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How Everton could have beaten Manchester United

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Koeman’s tactics kept his team in it Sunday, but lacked a key component

Manchester United v Everton - Premier League Photo by Alex Livesey/Getty Images

Before I dig into my admittedly controversial thesis (that Everton could have actually beaten Manchester United), let’s get an important point out of the way.

The Toffees did not play poorly on Sunday. Period.

I know the final score was 4-0, and that’s obviously very disheartening. But, United’s final three goals came with Everton chasing the game in a 5-2-3 with Gylfi Sigurdsson and Morgan Schneiderlin as the holding midfielders.

United still needed Ashley Williams to practically hand them a goal in order to make the score 2-0, at which point the team was deflated and in no position to defend for ten more minutes. Those ten minutes sucked, but they simply weren’t representative of how the match went as a whole.

Consider the following graphic from EvertonFC.com.

Everton (marginally) out-possessed Manchester United at Old Trafford. The Toffees managed to keep the match largely in the midfield and away from their own goal, with the final ten minutes skewing the data in United’s favor.

Obviously possession isn’t everything, and Everton was outshot 16-7 in total and 7-3 in shots on target, so I’m not suggesting this was a totally even match. But, it was close, and for spells Everton was the better team. A better finish from Wayne Rooney or Gylfi Sigurdsson in the second half and we might be talking about how the Toffees earned a point that could turn around the season — that’s how fine the margins were on Sunday.

With that stated, let’s talk about what Everton did to stay in the match on Sunday, and what Ronald Koeman could have done to create a more positive result. With a few tweaks to the system, the Toffees genuiely could have beaten Manchester United at Old Trafford.

Take a look at how the Toffees lined up at the start of the match.

It was an (understandably) defensive 5-4-1 from Koeman, with Wayne Rooney leading the line, Gylfi Sigurdsson and Tom Davies in the “wide” roles, and Cuco Martina preferred to Mason Holgate at right-back.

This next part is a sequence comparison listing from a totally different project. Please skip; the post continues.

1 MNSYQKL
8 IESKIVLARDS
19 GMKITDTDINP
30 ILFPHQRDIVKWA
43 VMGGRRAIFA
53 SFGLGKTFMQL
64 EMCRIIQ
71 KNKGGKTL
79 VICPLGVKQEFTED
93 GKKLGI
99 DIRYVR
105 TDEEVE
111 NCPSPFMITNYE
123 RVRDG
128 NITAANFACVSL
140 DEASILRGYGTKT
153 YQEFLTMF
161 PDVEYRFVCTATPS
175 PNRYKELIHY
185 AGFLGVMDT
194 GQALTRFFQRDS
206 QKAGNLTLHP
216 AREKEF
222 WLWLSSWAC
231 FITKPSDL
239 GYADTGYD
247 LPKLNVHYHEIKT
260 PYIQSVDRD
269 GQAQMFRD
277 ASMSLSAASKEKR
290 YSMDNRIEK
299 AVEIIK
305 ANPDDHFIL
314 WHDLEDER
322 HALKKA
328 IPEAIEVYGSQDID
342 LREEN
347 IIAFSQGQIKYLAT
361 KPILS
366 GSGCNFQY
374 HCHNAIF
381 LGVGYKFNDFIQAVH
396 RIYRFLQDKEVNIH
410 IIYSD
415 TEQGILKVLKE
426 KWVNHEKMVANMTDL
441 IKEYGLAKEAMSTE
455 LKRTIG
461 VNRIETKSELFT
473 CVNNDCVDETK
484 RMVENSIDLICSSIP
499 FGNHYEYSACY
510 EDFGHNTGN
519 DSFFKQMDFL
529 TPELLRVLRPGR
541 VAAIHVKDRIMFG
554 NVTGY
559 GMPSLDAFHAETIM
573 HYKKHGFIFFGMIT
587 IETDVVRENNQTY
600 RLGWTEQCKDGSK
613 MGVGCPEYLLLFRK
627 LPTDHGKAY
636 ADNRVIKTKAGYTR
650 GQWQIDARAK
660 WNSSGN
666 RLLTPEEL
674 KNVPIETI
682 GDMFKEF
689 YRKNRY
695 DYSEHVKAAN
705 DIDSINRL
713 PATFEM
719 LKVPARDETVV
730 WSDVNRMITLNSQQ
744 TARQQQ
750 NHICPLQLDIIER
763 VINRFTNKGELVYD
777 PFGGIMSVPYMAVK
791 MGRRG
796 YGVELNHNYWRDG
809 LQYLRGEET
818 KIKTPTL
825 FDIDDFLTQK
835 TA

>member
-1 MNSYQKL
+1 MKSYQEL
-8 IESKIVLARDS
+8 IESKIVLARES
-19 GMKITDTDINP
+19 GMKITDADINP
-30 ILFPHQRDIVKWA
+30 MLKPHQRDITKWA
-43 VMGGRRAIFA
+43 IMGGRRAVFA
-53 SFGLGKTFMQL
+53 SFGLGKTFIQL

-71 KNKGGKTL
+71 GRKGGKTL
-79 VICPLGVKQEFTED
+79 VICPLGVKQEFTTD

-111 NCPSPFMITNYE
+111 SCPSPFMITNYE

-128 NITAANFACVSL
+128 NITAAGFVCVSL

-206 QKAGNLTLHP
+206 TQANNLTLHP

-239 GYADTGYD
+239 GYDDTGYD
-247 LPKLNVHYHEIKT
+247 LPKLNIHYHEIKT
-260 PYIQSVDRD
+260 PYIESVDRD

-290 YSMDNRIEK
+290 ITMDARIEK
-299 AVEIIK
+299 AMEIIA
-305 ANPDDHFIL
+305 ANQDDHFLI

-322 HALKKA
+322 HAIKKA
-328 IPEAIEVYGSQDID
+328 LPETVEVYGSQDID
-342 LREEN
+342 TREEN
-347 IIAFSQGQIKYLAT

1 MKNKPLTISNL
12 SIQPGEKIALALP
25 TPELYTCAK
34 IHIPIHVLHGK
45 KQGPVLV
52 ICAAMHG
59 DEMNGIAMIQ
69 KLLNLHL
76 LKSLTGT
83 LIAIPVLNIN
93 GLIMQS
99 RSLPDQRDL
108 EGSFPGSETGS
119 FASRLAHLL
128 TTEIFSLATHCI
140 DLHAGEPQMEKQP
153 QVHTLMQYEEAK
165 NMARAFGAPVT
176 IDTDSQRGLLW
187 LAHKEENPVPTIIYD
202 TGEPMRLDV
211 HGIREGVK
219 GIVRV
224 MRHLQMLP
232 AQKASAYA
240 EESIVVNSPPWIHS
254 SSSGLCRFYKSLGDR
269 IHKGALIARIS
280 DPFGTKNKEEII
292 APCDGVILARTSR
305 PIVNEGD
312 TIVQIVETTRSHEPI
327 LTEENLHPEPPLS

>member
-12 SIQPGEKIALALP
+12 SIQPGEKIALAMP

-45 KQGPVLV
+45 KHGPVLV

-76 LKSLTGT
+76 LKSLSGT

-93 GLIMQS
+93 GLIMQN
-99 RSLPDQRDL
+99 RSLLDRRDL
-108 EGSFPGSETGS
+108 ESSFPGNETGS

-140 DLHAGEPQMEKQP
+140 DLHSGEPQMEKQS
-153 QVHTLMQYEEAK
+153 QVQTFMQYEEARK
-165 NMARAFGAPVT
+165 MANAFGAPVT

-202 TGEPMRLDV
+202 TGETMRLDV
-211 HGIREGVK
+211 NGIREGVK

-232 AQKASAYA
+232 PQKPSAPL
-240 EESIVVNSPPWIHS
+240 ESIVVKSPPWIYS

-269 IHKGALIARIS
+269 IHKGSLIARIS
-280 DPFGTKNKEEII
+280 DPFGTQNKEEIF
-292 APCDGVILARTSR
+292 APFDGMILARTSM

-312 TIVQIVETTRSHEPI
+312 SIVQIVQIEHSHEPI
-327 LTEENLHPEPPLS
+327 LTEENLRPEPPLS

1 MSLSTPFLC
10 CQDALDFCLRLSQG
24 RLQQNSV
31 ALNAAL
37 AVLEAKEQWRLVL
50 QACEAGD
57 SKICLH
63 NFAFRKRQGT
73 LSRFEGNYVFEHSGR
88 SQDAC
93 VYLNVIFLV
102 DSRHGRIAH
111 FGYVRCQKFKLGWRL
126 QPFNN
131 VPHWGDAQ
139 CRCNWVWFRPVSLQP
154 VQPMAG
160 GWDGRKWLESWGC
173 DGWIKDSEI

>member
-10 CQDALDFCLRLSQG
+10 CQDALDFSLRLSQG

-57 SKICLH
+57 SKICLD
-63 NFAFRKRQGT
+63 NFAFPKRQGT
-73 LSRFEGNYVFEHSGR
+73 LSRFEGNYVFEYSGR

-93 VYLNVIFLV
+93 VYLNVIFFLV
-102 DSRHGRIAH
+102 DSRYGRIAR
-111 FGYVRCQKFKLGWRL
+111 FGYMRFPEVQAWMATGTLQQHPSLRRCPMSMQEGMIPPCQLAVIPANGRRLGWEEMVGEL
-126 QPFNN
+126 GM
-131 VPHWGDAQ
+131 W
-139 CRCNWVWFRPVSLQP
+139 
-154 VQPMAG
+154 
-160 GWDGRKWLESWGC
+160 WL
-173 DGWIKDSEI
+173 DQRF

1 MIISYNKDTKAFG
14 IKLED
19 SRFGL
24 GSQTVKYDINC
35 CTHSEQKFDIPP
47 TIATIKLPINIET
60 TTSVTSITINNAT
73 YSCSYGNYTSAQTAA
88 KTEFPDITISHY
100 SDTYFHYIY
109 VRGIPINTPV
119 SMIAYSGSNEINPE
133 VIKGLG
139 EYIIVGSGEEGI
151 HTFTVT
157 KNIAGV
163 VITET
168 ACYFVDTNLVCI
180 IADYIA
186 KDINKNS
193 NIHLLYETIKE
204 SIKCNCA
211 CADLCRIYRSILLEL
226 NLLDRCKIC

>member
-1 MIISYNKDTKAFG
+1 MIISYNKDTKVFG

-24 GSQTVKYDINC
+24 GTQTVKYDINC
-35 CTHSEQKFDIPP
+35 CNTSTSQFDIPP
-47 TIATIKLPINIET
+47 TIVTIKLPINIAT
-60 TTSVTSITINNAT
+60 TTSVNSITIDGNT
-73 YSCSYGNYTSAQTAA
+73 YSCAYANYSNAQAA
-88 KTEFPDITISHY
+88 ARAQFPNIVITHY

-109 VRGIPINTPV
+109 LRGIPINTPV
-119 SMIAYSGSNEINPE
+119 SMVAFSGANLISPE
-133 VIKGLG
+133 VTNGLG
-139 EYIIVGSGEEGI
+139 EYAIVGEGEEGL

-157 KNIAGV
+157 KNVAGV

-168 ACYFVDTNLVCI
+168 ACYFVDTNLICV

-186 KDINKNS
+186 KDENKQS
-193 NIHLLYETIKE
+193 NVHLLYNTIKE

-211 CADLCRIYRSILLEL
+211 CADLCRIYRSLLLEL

I had no problem with Koeman coming out very defensively in this match. United has been the best attacking team in the Premier League so far this season — and we saw why in the final ten minutes of the match. But there was a problem with the nuance of how Koeman set his team out.

The plan was pretty simple — when Everton won the ball, they looked to work it to Morgan Schneiderlin or Idrissa Gana Gueye, who worked it to Rooney, who dropped deep from his starting position up top.

Once the ball came to Rooney, it was his job to hold up the ball and find ways to work it forward into the attack. Somewhat surprisingly, this actually worked out pretty well. Check out Rooney’s passmap from the match.

I know it doesn’t look like much, but realize that the majority of those passes came with one of Phil Jones or Eric Bailly right on his back and frequently no real support around him. He was better than 50% in these circumstances, which is pretty good considering that the majority of his support came in the form of...Cuco Martina.

This is where we start to see the cracks in Koeman’s plan. Having a striker with decent creative ability drop deep to help work the ball forward is a reasonable plan — but only if he’s going to have forward-charging, pacy fellow attackers to get into the attack.

Ideally, the wingers in this situation would break into a sprint as soon as Everton wins the ball back, so that by the time Rooney was on the ball, they would already be forcing the opposing full-backs backward — or in a position for Rooney to play a ball in behind that sets the attack on goal.